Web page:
DEBORAH HOWARD, f/k/a KOPKO, Plaintiff–Respondent, v. CHRISTOPHER KOPKO, Defendant–Appellant.
DOCKET NO. A–4366–11T1
-- September 13, 2013
Russell Gale argued the cause for appellant (Central Jersey Legal Services, Inc., attorneys; Mr. Gale, on the brief). Respondent has not filed a brief.
Defendant Christopher Kopko appeals from a January 27, 2012 post-judgment order requiring him to pay $20 per week in child support and a March 30, 2012 order requiring him to supply the medical reports he relied on in securing Supplemental Security Income (SSI) benefits, but limiting his responsibility for any costs thereof to $100. Defendant contends that the judge failed to accord him the benefit of the presumption of unemployability that arises from an administrative determination of disability and erred in requiring him to produce and pay for his medical records. We disagree and affirm.
There are few facts in the record. Plaintiff Deborah Howard and defendant were divorced in May 2007 via a default judgment. They have joint legal custody of their four children, all of whom were under ten years old at the time of defendant's application to be relieved of his child support obligation. Plaintiff is the primary residential parent. She certified that she had been unemployed for over a year and was not entitled to unemployment benefits as the job she had been laid-off from had only been part-time.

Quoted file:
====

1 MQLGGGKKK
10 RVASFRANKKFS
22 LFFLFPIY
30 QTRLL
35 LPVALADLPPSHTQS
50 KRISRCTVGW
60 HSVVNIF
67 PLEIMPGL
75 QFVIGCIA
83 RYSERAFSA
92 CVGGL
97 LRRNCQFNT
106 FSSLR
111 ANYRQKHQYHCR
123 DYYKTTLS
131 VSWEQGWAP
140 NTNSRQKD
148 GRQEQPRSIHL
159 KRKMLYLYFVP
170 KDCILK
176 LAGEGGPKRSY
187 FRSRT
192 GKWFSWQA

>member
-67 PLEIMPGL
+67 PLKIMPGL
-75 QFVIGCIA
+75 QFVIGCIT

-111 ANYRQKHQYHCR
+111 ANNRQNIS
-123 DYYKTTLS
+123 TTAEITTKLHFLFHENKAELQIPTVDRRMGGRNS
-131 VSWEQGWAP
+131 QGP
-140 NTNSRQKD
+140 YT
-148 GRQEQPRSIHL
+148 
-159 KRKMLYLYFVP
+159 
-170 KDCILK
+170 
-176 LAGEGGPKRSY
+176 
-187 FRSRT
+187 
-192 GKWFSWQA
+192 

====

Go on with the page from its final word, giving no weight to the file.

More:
The judgment of divorce required defendant to pay child support of $174 per week, plus $35 weekly on arrears of $4210. Burlington County Probation claimed in an enforcement motion filed in April 2011, that defendant's obligation had been increased to $182 per week, plus $50 weekly on arrears then totaling $40,449. Defendant appeared at the motion hearing and “presented documentation [ ] that he has been receiving SSI benefits since 2007.” The hearing officer suspended enforcement for ninety days to allow defendant “to file a formal motion based on his SSI status.”
Defendant filed his motion to be relieved of his child support obligation and suspend enforcement of all arrears through counsel in October 2011. He attached a short certification stating only that he was awarded SSI benefits on November 27, 2008 and was unable to work. He did not disclose the nature of his disability or provide any explanation as to why he could not work. The notice of award he attached did not provide that information. Defendant certified that “I represent that I have no other income, am not employed and reside with my mother.” He did not attach a case information statement (CIS) or income tax returns.